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Fifth parliamentary election since 2003 invasion demonstrates another US failure in Iraq

Oct 13,2021 - Last updated at Oct 13,2021

The fifth parliamentary election since the US invaded and occupied Iraq in 2003 demonstrated once again that the US failed politically as well as militarily during its stewardship of that country. Voter turn-out was 41 per cent, the lowest ever. Iraqi researcher Sajad Jiyad told Al Jazeera, “There’s… general apathy. People just don’t believe that elections matter” since conditions have not improved during the three years since the last election.

By contrast, the official turnout figures were 58 per cent for the January 2005 election for a transitional national assembly and an impressive 79.6 per cent for the December 2005 poll for a permanent legislature.  Turnout fell to 62.4 in the 2010 election, 62 per cent in 2014 and plunged to 44.5 per cent in 2018.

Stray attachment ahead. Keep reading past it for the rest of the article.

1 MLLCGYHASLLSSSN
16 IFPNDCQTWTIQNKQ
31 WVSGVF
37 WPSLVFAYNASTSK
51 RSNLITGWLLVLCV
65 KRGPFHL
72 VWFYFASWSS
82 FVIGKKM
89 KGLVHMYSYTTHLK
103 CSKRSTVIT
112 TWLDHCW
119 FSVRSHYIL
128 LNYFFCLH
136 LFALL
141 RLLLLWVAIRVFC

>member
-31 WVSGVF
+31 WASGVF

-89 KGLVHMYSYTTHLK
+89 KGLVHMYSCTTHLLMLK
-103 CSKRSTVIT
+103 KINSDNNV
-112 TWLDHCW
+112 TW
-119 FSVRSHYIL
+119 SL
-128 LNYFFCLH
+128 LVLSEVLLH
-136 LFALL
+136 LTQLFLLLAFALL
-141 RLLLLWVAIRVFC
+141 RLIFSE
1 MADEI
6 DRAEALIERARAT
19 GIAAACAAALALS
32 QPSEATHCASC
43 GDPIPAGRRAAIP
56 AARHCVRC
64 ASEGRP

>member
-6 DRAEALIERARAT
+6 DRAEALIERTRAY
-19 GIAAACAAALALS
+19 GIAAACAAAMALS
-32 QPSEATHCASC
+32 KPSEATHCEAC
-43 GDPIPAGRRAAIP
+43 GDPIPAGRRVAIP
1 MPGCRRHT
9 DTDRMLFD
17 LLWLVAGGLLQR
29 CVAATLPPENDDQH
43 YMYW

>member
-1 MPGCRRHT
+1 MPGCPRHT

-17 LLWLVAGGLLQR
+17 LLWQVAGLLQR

All too clearly, Iraqis have lost faith voting as the means to secure decent governance, security, electricity, water, healthcare, education and jobs. Poorer Iraqis heeded calls from religious leaders and mosque preachers to cast their ballots but more affluent and young voters abstained, arguing that voting made no difference to their lives. One of the US justifications for its second war on Iraq was that ousting Saddam Hussein and installing a democratic government in Iraq would promote democracy in other countries in this region.